The solution to this problem is simple.
- Move your plant near the window, keeping in mind not to put it under direct sunlight. Use curtains or blinds to diffuse the direct sunlight.
- This problem is more common during winter when the intensity of the light is relatively low. For winter, you can keep your plant under a fluorescent light source. It will serve the purpose well.
- You can even keep your plant outdoor for 1-2 hours during winter. Make sure not to lengthen this time span.
- Keep your peperomia dust-free as dust prevents the leaves from absorbing light.
3. Reduce repotting stress in your peperomia.
You must repot your peperomia carefully to avoid stressing it. Take the help of the following steps.
- Avoid repotting your plant soon after bringing it home. The plant is already under stress due to the change in environment, and you don’t need to increase that stress by repotting it.
- Give your plant some time to get accustomed to the new atmosphere.
- Peperomia requires less repotting as they can spend years in that pot. Still, if you want to give your plant a fresh soil mix, try to avoid a bigger pot.
- Peperomia generally like tight pots. Moreover, oversized pots with excess soil (compared to root) increase the risk of overwatering.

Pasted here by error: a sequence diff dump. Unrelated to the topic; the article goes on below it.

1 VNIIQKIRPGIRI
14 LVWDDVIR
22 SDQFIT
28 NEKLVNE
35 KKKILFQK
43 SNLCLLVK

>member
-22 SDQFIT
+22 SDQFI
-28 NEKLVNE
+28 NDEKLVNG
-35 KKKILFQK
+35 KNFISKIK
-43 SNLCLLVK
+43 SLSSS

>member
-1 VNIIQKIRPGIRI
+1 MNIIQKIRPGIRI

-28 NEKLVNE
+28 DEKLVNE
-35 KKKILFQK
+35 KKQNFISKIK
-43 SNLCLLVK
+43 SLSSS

4. Avoid overwatering your peperomia.
You can keep your plant healthy by understanding its water needs accurately while limiting the risk of over or underwatering.
- Keep a check on the watering frequency during the summer months, reduce it to half or less during winter.
- Let the topsoil dry out before watering. You can insert a dry chopstick to check the underlayer soil condition.
- Insert it up to 2 inches in the soil. If the stick remains dry, only then apply water near the root system.
- Add chunky particles to the soil mix to allow free movement of water.
- Make sure the pot has adequate drainage holes.
- Repot the peperomia if it has root rot.
Overwatering is always harmful to peperomia and can even cause the death of the plant if not maintained efficiently.
However, it is a relative factor, as the water needs of the plant change from time to time depending on other environmental factors.
5. Do not expose the peperomia to temperature fluctuation.
To avoid the consequences of temperature stress, try to keep the following factors in mind.
- Keep your plants away from cold drafts during the winter season.
- Don’t keep your plant on an open windowpane during winter.
- If you live in a freezing area, keep your plant in a well-insulated room.